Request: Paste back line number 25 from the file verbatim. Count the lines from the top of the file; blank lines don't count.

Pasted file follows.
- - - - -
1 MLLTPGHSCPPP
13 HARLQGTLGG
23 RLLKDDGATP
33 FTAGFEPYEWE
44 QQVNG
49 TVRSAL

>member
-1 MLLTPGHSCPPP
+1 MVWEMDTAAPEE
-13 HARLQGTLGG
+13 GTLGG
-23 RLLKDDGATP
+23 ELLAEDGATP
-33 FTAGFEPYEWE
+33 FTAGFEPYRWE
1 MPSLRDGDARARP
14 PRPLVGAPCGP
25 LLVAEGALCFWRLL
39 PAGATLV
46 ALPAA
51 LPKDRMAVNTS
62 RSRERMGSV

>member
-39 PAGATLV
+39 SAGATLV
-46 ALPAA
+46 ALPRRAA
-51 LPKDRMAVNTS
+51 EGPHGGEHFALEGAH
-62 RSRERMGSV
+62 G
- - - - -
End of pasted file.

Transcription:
+39 SAGATLV